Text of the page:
Phil Jackson finally caved.
In his new memoir, co-written with Hugh Delehanty and entitled Eleven Rings: The Soul of Success, Jackson breaks down what separated the Black Mamba from His Airness.
Mike Bresnahan of the Los Angeles Times received an early release of the book and detailed some of the more notable excerpts.
"Michael was more charismatic and gregarious than Kobe," Jackson says in the book. "He loved hanging out with his teammates and security guards, playing cards, smoking cigars, and joking around."
That just wasn't Kobe. According to Jackson, he kept to himself—a self-imposed isolation that he attributed to the absence of the collegiate experience.
Kobe entered the NBA as a teenager. At only 18, he wasn't as socially developed as his peers. Seclusion was a coping mechanism he employed upon entering an environment and culture he wasn't familiar with and didn't fully understand.
He got better at it, though, Jackson admits. As time went on, and Kobe began to better grasp the concept of being a teammate, he became a more affable influence.
"But his inclination to keep to himself shifted as he grew older," Jackson explains. "Increasingly, Kobe put more energy into getting to know the other players, especially when the team was on the road."
Still, he was no MJ.
Jordan was more convivial and alluring as a person. While Bryant was often considered an emotional recluse, Jordan was a social butterfly. Jackson believed he was better on defense, too.
"No question, Michael was a tougher, more intimidating defender," he said. "He could break through virtually any screen and shut down almost any player with his intense, laser-focused style of defense."
Which isn't to say Kobe was a poor defender. Jackson acknowledges the contrary, but also concedes that Kobe took unnecessary risks and relied too heavily on his athleticism.
"Kobe has learned a lot from studying Michael's tricks, and we often used him as our secret weapon on defense when we needed to turn the direction of a game," Jackson said. "In general, Kobe tends to rely more heavily on his flexibility and craftiness, but he takes a lot of gambles on defense and sometimes pays the price."
Jackson painted a similar picture on the offensive end. He cited Jordan's superior efficiency and discussed at length how MJ's "sturdier frame" and broader shoulders allowed him to do more on the offensive end.
Mostly, though, he praised Jordan for his patience, for allowing the game to come to him—something Kobe rarely does.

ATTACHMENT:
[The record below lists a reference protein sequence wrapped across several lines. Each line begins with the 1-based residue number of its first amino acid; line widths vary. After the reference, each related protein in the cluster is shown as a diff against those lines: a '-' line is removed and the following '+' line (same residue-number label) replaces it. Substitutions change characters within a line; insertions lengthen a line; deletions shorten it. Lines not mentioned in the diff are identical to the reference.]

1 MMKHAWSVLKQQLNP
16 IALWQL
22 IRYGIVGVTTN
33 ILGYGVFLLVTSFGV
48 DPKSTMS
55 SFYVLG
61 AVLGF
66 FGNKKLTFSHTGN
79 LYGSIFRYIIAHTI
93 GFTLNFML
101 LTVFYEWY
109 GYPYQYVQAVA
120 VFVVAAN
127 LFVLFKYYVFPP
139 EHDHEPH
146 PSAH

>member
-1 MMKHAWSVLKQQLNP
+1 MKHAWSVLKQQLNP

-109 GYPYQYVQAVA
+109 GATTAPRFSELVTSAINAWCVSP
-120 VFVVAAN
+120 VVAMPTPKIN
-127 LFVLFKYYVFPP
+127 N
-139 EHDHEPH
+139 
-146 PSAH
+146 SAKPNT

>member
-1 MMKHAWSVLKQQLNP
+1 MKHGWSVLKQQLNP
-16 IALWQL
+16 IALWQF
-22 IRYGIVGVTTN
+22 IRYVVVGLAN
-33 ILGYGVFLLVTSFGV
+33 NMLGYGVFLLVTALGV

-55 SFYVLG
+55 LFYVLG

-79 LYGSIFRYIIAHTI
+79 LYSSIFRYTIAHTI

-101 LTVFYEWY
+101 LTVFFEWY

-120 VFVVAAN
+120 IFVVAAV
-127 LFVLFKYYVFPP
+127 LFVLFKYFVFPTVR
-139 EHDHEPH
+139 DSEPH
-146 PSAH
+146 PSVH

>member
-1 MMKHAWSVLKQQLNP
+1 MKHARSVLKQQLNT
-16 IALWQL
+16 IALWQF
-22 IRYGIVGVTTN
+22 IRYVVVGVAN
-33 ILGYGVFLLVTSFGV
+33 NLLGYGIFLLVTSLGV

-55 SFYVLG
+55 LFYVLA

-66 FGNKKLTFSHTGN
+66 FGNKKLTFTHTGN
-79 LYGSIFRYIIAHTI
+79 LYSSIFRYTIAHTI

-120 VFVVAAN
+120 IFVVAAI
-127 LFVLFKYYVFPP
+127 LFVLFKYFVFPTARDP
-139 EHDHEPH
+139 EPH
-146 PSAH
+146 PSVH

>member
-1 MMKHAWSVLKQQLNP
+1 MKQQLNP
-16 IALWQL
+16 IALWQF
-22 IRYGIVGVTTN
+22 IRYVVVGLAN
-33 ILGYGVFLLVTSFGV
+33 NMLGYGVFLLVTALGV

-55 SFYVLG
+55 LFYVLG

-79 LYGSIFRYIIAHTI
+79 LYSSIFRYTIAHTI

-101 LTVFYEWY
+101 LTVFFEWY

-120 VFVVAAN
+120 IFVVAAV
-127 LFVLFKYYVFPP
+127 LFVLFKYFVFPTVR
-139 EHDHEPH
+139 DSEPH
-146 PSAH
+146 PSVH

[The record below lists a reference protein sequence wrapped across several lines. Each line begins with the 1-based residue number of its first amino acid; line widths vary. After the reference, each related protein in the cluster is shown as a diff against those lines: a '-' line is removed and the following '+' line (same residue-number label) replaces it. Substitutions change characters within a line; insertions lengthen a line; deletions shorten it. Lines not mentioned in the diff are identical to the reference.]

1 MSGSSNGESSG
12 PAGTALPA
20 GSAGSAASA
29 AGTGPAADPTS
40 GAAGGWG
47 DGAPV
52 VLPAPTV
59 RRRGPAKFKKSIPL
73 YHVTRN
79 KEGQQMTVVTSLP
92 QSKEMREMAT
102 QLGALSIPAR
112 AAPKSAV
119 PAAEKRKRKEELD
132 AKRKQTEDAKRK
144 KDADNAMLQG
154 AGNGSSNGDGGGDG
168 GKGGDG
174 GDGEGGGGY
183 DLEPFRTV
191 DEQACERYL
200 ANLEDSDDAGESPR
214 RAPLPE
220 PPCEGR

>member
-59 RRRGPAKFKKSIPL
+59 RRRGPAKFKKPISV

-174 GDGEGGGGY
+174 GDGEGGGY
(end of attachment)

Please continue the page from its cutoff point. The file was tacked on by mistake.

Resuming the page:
"Jordan was also more naturally inclined to let the game come to him and not overplay his hand, whereas Kobe tends to force the action, especially when the game isn't going his way," he explains. "When his shot is off, Kobe will pound away relentlessly until his luck turns. Michael, on the other hand, would shift his attention to defense or passing or setting screens to help the team win the game."
The biggest difference between the two, though? Leadership.
Jordan's congenial persona made for a better leader. Again, he benefited from three years at North Carolina that helped expand his value, both tactically and emotionally. But he had an inherent knack for elevating the play of his teammates, no matter how tough he was on them.
Kobe, meanwhile, has found himself at the center of many internal controversies. His mindset has never been the same as Jordan's, and he's therefore been unable to have as profound an impact on his teammates.
"Though at times he could be hard on his teammates, Michael was masterful at controlling the emotional climate of the team with the power of his presence," Jackson confesses. "Kobe had a long way to go before he could make that claim. He talked a good game, but he'd yet to experience the cold truth of leadership in his bones, as Michael had."
Over time, Bryant has improved as a leader. Jackson points to the 2008-09 season as the culmination of his evolution. It was then that the Mamba's dialogue with his supporting cast went from "Give me the damn ball" to something more.
He became more sociable, more amicable. He would invite teammates out to dinner while on the road. He would play with them, not be detached from them.
"It was as if the other players were now his partners, not his personal spear-carriers," Jackson said.
That same season, the Lakers won an NBA championship. Bryant opened the dynamic of the team to a relatively passive Pau Gasol.
Afterward, Jackson divulges that he had developed new-found appreciation for the player and man that was Kobe Bryant.
That title was, as Jackson describes it, their "moment of triumph" and a "total reconciliation." No longer was his perception of Bryant tainted by his callous demeanor and off-court troubles. What they had accomplished, they had done together.
"The look of pride and joy in Kobe's eyes made all the pain we'd endured in our journey together worth it."
It was all worth it—but it still didn't make him as good as Jordan.
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